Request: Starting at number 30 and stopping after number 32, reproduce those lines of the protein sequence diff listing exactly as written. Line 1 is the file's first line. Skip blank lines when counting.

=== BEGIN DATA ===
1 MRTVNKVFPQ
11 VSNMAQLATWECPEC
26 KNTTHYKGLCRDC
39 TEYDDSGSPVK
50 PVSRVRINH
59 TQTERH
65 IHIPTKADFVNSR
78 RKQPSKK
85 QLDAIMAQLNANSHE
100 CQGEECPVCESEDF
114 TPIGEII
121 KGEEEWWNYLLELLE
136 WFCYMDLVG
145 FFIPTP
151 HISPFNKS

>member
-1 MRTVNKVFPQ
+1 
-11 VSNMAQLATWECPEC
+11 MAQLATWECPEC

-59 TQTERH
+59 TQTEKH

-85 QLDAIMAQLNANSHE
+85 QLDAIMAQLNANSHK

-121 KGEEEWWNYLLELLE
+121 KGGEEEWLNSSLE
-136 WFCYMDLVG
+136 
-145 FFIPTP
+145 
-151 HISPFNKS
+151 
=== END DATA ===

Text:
+145 
-151 HISPFNKS
+151 